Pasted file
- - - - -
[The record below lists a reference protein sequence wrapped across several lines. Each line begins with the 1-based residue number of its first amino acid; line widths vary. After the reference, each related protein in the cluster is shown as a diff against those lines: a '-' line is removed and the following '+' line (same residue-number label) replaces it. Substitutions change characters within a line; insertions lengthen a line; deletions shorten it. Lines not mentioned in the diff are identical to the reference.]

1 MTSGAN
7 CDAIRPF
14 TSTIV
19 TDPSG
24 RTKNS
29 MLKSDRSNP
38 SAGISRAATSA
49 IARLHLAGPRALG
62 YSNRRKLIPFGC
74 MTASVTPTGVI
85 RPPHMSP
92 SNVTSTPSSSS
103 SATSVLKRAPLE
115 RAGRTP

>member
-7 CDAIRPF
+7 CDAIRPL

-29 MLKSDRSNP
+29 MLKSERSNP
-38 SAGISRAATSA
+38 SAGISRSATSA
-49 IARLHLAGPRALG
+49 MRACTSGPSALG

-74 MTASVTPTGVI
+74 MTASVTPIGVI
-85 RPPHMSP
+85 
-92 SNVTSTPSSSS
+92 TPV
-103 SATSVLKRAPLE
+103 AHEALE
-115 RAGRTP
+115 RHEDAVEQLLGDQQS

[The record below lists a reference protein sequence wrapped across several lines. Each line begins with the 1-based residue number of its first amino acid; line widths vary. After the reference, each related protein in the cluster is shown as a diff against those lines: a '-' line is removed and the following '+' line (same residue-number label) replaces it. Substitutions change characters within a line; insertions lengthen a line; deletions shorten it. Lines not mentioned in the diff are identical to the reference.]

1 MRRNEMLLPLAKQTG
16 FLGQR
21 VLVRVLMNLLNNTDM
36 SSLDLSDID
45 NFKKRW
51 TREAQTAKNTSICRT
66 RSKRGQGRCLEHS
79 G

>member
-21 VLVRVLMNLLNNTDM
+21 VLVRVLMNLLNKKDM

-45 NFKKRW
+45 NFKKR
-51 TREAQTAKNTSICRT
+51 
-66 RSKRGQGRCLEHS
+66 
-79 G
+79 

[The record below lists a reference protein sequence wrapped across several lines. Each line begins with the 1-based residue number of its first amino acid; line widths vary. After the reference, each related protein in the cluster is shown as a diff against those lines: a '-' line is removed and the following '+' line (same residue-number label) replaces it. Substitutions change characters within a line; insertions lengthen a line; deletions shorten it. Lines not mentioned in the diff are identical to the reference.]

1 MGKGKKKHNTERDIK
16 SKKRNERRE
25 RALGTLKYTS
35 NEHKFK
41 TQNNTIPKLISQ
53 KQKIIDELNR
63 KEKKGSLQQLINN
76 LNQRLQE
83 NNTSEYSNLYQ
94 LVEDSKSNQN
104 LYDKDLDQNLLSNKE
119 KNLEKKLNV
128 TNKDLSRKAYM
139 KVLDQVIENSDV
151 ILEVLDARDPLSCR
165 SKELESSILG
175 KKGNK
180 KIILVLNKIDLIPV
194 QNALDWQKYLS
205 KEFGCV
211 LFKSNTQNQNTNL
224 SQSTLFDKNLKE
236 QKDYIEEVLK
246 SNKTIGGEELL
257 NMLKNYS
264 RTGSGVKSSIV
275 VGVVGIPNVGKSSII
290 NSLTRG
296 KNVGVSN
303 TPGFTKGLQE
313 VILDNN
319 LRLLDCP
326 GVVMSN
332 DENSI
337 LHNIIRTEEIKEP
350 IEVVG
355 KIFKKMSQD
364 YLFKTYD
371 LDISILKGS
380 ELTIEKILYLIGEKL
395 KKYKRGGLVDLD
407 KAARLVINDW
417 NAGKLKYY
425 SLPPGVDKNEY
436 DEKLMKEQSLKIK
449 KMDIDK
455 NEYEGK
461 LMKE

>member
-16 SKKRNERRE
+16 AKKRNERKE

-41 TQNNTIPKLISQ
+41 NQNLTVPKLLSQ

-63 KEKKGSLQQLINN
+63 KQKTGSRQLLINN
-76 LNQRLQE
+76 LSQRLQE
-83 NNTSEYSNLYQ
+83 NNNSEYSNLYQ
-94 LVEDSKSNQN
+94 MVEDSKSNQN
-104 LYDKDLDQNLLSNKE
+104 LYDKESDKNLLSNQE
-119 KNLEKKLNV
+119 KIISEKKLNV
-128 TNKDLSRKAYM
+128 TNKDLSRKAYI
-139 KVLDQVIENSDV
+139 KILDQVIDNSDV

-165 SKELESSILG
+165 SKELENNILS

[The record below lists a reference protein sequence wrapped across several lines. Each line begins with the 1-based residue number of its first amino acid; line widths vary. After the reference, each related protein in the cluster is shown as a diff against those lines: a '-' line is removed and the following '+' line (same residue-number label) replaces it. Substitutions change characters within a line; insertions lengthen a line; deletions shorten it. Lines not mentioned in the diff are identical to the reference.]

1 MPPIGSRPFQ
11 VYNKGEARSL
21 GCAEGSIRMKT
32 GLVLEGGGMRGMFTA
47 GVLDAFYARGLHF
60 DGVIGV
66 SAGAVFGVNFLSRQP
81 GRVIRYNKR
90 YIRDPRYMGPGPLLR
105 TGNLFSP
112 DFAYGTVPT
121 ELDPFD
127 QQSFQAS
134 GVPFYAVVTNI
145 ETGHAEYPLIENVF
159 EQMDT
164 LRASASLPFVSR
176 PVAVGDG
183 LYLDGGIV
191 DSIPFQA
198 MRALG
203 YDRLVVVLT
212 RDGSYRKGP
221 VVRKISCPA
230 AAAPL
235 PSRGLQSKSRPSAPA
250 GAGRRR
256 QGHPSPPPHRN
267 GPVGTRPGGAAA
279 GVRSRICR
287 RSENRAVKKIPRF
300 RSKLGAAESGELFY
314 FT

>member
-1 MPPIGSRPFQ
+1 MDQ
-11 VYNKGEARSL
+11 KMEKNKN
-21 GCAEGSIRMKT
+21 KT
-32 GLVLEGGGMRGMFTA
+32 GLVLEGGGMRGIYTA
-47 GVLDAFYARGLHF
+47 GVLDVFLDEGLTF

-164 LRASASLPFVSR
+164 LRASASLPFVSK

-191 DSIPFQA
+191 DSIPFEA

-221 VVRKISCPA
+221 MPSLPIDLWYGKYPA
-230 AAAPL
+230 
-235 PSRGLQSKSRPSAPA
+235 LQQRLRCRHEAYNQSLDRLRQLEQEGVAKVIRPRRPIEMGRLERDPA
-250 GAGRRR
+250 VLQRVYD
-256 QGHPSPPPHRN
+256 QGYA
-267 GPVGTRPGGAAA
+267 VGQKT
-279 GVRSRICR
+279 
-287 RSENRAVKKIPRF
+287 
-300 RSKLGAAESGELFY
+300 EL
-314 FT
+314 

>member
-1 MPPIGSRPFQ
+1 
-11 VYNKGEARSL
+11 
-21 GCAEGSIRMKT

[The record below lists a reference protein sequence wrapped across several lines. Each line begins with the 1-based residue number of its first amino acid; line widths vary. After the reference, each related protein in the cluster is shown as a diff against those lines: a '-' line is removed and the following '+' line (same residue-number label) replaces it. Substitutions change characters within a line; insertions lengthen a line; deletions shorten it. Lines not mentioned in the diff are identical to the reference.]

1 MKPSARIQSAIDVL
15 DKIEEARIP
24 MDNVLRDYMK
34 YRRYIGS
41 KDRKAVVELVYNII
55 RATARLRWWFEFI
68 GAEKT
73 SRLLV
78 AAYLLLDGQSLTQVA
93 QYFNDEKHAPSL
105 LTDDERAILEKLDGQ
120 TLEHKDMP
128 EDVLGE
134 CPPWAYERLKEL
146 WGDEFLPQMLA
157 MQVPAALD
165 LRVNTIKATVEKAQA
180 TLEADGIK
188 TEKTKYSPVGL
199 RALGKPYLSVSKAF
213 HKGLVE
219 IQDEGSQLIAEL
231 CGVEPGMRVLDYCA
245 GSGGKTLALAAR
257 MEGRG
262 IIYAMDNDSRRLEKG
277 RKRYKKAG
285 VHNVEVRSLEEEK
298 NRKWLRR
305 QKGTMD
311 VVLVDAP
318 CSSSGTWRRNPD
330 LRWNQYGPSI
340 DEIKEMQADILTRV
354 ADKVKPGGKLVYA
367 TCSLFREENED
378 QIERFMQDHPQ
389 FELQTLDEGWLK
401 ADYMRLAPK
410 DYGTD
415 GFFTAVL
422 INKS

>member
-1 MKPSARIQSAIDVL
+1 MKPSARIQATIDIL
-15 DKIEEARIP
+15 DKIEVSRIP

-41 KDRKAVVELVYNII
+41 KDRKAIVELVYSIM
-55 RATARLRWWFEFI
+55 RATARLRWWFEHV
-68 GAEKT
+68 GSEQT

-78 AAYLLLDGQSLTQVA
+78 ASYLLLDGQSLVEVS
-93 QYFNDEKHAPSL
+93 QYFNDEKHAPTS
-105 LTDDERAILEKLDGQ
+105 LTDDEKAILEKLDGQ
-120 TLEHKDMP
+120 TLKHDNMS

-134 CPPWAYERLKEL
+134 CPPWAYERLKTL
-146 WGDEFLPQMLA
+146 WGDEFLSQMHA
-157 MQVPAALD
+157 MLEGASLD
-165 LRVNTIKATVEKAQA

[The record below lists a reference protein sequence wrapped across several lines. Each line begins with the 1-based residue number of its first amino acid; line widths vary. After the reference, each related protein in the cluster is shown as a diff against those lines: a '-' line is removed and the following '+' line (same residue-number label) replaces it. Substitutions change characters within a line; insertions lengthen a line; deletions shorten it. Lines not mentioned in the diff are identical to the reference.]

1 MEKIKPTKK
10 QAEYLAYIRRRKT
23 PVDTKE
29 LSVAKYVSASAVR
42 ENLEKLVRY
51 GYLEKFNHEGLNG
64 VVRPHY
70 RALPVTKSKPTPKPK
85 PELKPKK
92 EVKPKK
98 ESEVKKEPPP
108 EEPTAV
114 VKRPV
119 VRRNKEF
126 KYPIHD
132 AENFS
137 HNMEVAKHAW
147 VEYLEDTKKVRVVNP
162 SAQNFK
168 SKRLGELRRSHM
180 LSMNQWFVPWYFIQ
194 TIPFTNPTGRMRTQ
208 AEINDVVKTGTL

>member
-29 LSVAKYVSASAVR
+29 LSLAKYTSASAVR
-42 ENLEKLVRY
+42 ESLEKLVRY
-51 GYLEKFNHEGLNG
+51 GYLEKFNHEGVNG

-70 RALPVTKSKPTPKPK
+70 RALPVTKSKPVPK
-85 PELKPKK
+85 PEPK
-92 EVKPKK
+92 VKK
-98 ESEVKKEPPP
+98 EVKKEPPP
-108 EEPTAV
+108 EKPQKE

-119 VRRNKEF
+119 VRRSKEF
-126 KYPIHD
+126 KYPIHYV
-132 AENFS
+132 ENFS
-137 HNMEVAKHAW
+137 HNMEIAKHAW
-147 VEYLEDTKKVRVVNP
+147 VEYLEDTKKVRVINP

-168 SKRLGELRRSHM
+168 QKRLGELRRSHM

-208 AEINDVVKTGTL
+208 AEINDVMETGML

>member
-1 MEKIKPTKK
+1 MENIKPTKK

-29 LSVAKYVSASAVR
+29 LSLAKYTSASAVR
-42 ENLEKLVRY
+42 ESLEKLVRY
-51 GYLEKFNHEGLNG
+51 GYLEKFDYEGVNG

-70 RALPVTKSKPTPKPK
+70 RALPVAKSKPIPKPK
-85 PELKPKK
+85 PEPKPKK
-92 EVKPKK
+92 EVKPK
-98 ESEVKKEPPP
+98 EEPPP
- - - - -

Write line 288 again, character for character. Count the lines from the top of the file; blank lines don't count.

137 HNMEVAKHAW